The BAPS Shri Swaminarayan Mandir in Robbinsville, New Jersey was first proposed and envisioned by Pramukh Swami Maharaj in 1997 as a part of Swaminarayan Akshardham in North America. The mandir’s construction commenced in 2010. The mandir was built in the Nagaradi style using 68,000 cubic feet of Italian Carrara marble. The marble obtained from quarries in Europe was shipped to Rajasthan, India where hundreds of artisans carved the stones. After the finished pieces of stone were assembled in workshops, engineers sequentially numbered the pieces and shipped them to Robbinsville. Upon their arrival, the pieces were organized using the numbering system to facilitate the mandir’s construction.
A decorative mandap, or enclosure, was built around the mandir to shield it from harsh weather and facilitate its year-round use. The structure is 87 feet wide, 133 feet long, and 42 feet high. The entrance to the mandap, called the Mayur Dwar, contains carvings depicting peacocks, elephants, and celebrated Hindu devotees of past eras.
The mandir was constructed primarily through the efforts of artisans and volunteers who provided an estimated 4.7 million human hours. Volunteers engaged in various tasks during the construction process, including design and engineering, carving coordination & stone shipping, site preparation, lighting and electrical wiring, polishing, cleaning the assembled marble, tent-building, meal preparation, and offering medical services.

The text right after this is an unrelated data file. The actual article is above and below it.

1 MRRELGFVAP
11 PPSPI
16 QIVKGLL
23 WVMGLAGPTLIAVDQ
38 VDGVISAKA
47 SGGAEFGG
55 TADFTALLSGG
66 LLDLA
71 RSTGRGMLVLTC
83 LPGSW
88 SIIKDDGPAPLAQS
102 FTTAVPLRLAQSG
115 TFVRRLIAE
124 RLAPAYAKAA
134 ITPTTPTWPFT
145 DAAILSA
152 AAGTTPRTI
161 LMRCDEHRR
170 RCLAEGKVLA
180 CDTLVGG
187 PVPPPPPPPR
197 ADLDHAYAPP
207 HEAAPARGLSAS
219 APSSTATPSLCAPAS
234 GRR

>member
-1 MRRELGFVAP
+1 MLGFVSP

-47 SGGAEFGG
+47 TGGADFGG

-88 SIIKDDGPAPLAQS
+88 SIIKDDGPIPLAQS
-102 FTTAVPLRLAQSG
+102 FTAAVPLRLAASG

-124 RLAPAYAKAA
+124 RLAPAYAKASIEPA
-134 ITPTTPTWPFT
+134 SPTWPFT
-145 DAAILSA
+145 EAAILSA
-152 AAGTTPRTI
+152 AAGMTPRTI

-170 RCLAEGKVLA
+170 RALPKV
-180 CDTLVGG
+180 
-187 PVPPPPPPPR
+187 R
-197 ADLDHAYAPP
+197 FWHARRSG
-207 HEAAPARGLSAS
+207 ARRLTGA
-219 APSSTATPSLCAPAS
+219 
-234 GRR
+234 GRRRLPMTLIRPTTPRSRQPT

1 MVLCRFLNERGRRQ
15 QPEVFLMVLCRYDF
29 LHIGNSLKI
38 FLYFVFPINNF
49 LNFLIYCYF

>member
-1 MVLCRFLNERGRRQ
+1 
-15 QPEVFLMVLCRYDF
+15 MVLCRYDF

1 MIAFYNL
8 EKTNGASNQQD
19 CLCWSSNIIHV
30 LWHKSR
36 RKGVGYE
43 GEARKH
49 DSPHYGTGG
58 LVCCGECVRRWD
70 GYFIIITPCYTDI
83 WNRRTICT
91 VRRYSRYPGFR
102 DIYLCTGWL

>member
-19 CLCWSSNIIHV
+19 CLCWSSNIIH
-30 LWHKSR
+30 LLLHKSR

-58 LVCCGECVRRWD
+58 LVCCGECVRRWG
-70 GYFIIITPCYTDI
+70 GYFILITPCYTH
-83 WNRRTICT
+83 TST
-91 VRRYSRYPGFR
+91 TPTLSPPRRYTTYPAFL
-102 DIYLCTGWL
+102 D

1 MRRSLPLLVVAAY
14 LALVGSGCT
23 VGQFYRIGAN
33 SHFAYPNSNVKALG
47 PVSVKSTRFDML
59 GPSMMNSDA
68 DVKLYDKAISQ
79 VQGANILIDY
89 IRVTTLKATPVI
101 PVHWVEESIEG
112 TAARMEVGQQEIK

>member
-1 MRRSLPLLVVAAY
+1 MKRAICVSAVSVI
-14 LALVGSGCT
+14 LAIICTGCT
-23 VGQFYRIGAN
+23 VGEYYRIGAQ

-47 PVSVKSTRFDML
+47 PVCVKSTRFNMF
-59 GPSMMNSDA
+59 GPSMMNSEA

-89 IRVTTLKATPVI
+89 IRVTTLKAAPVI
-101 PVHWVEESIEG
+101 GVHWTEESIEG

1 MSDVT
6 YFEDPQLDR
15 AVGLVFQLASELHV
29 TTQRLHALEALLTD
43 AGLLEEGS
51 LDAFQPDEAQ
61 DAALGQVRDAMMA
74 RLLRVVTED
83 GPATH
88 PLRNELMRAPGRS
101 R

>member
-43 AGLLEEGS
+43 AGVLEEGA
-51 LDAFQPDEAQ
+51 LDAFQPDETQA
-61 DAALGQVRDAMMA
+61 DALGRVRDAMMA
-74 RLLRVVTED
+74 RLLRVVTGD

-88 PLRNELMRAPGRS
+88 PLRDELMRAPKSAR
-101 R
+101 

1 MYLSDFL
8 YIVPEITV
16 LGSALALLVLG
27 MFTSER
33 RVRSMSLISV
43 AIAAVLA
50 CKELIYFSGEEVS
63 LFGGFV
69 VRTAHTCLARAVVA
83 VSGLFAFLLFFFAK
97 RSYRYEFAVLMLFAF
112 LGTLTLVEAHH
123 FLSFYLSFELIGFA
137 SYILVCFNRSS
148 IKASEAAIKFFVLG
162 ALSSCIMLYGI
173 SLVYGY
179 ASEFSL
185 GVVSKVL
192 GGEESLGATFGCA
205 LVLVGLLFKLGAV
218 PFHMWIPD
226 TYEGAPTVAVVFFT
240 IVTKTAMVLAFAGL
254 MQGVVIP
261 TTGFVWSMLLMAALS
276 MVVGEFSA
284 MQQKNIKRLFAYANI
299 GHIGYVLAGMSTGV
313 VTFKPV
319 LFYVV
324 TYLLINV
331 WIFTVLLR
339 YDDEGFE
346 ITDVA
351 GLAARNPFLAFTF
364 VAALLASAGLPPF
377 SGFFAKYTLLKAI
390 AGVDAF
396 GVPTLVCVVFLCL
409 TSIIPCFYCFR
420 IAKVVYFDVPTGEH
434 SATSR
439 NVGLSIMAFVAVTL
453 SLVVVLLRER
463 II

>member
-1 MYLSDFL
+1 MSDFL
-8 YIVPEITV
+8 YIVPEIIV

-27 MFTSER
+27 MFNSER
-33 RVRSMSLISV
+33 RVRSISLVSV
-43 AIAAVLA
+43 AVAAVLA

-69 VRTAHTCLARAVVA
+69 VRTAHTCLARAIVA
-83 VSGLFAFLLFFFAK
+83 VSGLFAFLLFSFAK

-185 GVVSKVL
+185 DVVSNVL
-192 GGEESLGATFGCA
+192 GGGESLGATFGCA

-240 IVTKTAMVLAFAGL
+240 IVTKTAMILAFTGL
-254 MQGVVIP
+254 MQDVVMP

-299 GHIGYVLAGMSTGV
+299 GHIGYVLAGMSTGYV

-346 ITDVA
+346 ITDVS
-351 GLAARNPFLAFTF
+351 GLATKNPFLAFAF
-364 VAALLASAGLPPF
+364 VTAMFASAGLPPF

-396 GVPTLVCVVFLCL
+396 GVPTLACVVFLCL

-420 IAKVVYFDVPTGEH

The mandir was officially opened to the public on August 10, 2014, after the murtis were consecrated in the presence of Pramukh Swami Maharaj and senior swamis of BAPS. A number of dignitaries were present during the opening ceremony, including New Jersey Senator Cory Booker, Maryland Rep. Steny Hoyer, Pennsylvania Rep. Mike Fitzpatrick, New Jersey Rep. Frank Pallone, New Jersey Attorney General John Jay Hoffman, and Indian Consul General Dnyaneshwar Mulay. The opening was part of a three-day celebration and featured a grand yagna in which participants prayed for world peace and a women’s cultural program focused on interfaith harmony. Over 20,000 visitors participated in the various events. An expansive Shayona Cafe opened in June 2022, serving gourmet South Indian and North Indian cuisine.
The installation ceremony of the first marble pillar of the Akshardham Mahamandir took place on September 4, 2017. The celebration was marked with tours of the complex and cultural programs culminating with the Vedic ceremony in the presence of Mahant Swami Maharaj.